The other person, I was able to use DNA painter to find the exact DNA segment we were matching on - it was a 20.96 CM segment...an ancestor/wife born in the 1730's. But once again, none of his furthest ancestors matched anyone in my umbrella..like I mentioned before, I can pick up anywhere in a 5th cousin range with a furthest ancestor. I also didn't match that person's Y-numbers. So I said it was probably either one of the wives going back from the 1730's or it was a descendant of a brother or sister from my paternal line from off my paper trail. The person never responded back, probably because it was useless.
          Don't give up on the paper trail. My mom has a branch that goes all the way to the 1600s and sometimes even 1500s. Because these ancestors were a part of very small, early colonial communities, it means there is some endogamy. This means despite how far back these ancestors go, I have found dozens of DNA matches who descend from them, I think because the endogamy gives us a little more shared DNA. But not too long ago, this branch was a brick wall of mine, and I couldn't get passed my 3rd great grandfather. Had I never broken down that brick wall, all those dozens of matches I wouldn't have been able to find a connection to. There's probably dozens more who I haven't identified because their trees don't go back far enough. My most distant matches so far are 11th cousins - again, there's endogamy so we probably share more DNA than the average 11th cousins (we share around 13 cM), but my point is, you could have endogamous matches like this too, and not even know it if your tree doesn't yet go back far enough. I have a 9th cousin once removed who I share 24.5 cM with - again, there's endogamy, so that's not a normal amount to share, but I think people underestimate how likely endogamy is if you have early colonial ancestry so it's very possible some your matches are very distant cousins. I do think that makes it useless though, I have been working on my tree for 10 years and still break down brick walls. Every time I do, I go look for DNA matches to help confirm. And in some cases, it's the DNA matches that help me break down the brick wall!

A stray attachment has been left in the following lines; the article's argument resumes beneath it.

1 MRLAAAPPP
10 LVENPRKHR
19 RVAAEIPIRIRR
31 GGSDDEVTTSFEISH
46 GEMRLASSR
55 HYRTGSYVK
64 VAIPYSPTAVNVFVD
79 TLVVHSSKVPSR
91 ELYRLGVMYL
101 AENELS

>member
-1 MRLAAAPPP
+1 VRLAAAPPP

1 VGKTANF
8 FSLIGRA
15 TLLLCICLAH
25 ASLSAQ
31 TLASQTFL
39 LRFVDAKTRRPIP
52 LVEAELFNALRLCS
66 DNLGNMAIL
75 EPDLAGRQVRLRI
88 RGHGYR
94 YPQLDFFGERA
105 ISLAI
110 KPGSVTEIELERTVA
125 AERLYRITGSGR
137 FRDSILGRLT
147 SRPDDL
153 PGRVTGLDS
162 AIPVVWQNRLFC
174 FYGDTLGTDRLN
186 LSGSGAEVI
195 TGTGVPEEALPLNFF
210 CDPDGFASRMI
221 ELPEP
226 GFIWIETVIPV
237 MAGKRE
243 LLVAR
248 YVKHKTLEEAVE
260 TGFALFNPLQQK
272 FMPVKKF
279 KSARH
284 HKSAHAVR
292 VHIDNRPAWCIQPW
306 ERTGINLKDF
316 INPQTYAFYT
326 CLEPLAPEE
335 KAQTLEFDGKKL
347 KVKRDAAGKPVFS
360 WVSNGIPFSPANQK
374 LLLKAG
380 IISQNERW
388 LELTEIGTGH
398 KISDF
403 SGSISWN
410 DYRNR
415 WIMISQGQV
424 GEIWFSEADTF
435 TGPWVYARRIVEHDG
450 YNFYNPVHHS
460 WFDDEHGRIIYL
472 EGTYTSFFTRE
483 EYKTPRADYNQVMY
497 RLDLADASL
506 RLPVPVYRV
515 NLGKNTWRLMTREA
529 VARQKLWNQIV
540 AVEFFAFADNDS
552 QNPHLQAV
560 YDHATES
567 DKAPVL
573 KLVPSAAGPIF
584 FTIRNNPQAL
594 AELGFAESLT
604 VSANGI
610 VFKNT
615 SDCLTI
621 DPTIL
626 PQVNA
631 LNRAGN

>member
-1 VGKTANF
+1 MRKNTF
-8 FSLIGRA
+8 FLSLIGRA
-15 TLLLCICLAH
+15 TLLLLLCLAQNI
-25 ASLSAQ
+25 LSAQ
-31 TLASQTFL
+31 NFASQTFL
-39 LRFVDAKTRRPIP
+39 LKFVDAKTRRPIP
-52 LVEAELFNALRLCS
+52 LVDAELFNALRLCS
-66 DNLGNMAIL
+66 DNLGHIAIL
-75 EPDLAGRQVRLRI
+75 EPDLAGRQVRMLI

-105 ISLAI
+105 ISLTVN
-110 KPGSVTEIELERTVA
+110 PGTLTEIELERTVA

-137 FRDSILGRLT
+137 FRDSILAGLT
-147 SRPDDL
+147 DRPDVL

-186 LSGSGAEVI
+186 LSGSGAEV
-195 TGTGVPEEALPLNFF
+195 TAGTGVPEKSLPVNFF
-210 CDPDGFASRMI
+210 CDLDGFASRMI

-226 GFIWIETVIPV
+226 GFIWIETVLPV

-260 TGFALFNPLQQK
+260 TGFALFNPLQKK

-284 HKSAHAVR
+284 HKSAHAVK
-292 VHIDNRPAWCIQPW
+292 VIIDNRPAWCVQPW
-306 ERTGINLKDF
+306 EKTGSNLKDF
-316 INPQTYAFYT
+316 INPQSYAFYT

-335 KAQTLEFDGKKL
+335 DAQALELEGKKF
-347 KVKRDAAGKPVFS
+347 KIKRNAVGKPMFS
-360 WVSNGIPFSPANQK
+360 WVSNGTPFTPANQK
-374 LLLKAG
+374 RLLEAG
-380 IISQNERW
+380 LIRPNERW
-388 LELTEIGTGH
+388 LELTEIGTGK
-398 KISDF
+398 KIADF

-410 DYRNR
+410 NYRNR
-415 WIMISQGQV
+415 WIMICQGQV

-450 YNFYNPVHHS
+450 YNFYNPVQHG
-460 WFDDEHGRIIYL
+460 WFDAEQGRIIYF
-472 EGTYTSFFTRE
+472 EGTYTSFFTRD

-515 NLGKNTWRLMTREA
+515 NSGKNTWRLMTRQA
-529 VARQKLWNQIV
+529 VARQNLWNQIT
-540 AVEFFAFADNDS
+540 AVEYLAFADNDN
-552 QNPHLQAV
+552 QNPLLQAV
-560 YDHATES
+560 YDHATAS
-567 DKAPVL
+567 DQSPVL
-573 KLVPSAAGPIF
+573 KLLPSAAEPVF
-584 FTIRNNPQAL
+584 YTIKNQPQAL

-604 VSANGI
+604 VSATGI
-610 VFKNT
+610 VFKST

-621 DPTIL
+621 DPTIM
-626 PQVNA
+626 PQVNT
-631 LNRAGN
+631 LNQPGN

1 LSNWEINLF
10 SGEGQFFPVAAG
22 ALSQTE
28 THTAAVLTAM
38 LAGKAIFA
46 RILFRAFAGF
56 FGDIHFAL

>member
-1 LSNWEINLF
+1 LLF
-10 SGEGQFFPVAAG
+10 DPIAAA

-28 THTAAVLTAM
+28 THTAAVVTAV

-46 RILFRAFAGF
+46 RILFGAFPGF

Here's my list of identified matches, if you're curious (obviously, usernames were removed for privacy in my public version): https://docs.google.com/spreadsheets...c7sUOa/pubhtml

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          • #6
            Germanica - You have several "Shares less DNA with Dad/Mom, than me". Can you elaborate on that aspect of recombination? I think I have only seen that one time.

            Re brick walls, what was the most amazing/interesting way you broke down a brick wall?
            Last edited by Biblioteque; 20th October 2018, 08:30 AM.